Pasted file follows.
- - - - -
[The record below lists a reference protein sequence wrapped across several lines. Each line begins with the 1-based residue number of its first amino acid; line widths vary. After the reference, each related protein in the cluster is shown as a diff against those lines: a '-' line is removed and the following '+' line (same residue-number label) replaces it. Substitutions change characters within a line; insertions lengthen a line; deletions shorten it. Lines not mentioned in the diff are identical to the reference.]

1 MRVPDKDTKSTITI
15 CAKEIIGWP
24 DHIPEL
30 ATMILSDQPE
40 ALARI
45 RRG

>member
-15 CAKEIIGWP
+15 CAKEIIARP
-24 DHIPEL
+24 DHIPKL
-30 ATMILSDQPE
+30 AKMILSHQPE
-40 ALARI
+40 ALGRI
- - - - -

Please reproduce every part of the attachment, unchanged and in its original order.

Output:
[The record below lists a reference protein sequence wrapped across several lines. Each line begins with the 1-based residue number of its first amino acid; line widths vary. After the reference, each related protein in the cluster is shown as a diff against those lines: a '-' line is removed and the following '+' line (same residue-number label) replaces it. Substitutions change characters within a line; insertions lengthen a line; deletions shorten it. Lines not mentioned in the diff are identical to the reference.]

1 MRVPDKDTKSTITI
15 CAKEIIGWP
24 DHIPEL
30 ATMILSDQPE
40 ALARI
45 RRG

>member
-15 CAKEIIGWP
+15 CAKEIIARP
-24 DHIPEL
+24 DHIPKL
-30 ATMILSDQPE
+30 AKMILSHQPE
-40 ALARI
+40 ALGRI